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Weekly Session 4 - Forced Disappearance

Secretary Wed, 10/24/2018 - 08:35

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With Halloween¬†ūüéɬ†drawing ever closer, when better to discuss mysterious and covert disappearances coordinated by nation states?

Small reminder that committee applications are still open until Friday 11pm: https://goo.gl/forms/soujoEPbARQO2RAh1

Study Guide

Forced disappearance has been long declared illegal and was first established as an international crime committed by a state actor in the Vienna Declaration and is an integral part of the Rome Statute which established the International Criminal Court in 1988 who codify enforced disappearance as a crime against humanity, and if offences occur during war time will constitute war crimes.

Obviously, the global community recognise forced disappearance is an ongoing and severe problem, which if allowed to continue to get out of hand could lead to even greater violation of International Human Rights and national sovereignty. The UN passed a legally binding convention in 2006. ‚ÄúInternational Convention For The Protection of All Persons From Enforced Disappearance‚ÄĚ which sought to act as a further instrument against the disappearance of persons. It is currently ratified by only 59 states, with 98 signatories notably excluding all UNSC P5 members except France, Pakistan and many African states. There is a current International Coalition Against Enforced Disappearance
made up of NGOs and families of disappeared individuals to encourage more states to ratify this convention. However, there are many states who believe that even with its legally binding provisions the Convention is not sufficient to prevent these clandestine activities across the globe as has been shown with recent events.

Jamal Khashoggi has brought the practice of forced disappearance back into the international view following his alleged assassination and botched coverup by the Saudi Arabian government on 2/10/18 where he entered the Saudi Arabian Consulate in Istanbul but did not exit, with reports that he had been murdered and dismembered whilst inside the building. The Saudi Arabian government initially contested this saying that he had left the consulate, citing eyewitnesses observing a man wearing his clothes and with his general appearance, now shown on CCTV to be a body double. The Saudis then changed their story to saying he had been killed in self-defence as a fight broke out within the consulate, later changing their story again admitting that he had been murdered by a ‚Äúrogue operation‚ÄĚ and they were determined to find out who was responsible but definitively denying involvement of their Crown Prince. The Turkish government refute this claiming that they had intelligence that there was a 15-man hit squad, dispatched from Riyadh, awaiting Khashoggi within the consulate to interrogate, murder and dismember him. The actual events within the consulate remain an enigma.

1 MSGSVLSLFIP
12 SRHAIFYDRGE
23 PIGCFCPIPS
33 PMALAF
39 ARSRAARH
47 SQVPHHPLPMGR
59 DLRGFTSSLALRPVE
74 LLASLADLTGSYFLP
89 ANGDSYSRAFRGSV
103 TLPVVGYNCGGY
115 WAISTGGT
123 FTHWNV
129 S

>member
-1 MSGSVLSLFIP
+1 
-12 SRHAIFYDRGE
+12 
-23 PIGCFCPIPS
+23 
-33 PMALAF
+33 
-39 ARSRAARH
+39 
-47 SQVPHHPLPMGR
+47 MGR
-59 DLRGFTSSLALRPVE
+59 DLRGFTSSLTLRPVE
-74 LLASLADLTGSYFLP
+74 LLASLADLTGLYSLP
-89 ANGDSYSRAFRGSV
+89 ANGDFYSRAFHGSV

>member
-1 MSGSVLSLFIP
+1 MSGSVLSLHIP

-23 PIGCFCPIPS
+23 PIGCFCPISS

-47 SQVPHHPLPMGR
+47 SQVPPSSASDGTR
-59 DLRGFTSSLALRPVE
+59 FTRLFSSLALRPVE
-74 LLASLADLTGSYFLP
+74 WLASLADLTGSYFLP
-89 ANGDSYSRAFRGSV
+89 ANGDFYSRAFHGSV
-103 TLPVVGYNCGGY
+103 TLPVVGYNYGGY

This has many parallels in the enforced disappearance of other individuals across many other nation states with other notable disappearances being that of the INTERPOL chief Hongwei who was detained for a 2 week period on his visit to Beijing on corruption charges before INTERPOL then informed Taiwan they would not be permitted attendance of the INTERPOL general assembly later that month suggesting a political motivation beyond Xi-Jinping’s anti-corruption drive for this detention. Similar events have occurred in Algeria (Algerian Civil War 1992), Argentina (detention of desaparecidos (disappeared) in torture camps in the Dirty War culminating in Death Flights over the Atlantic), Bangladesh, Guatemala (where this practice of state-driven terrorism to drive national obedience was pioneered), Russia (abduction of an Estonian intelligence chief in 2014) and many
others.

With such brazen abductions continuing alongside countless more covert disappearances reported by NGOs is the current resolution enough?

Further Reading:
https://www.humanrights.ch/…/sta…/un-treaties/disappearance/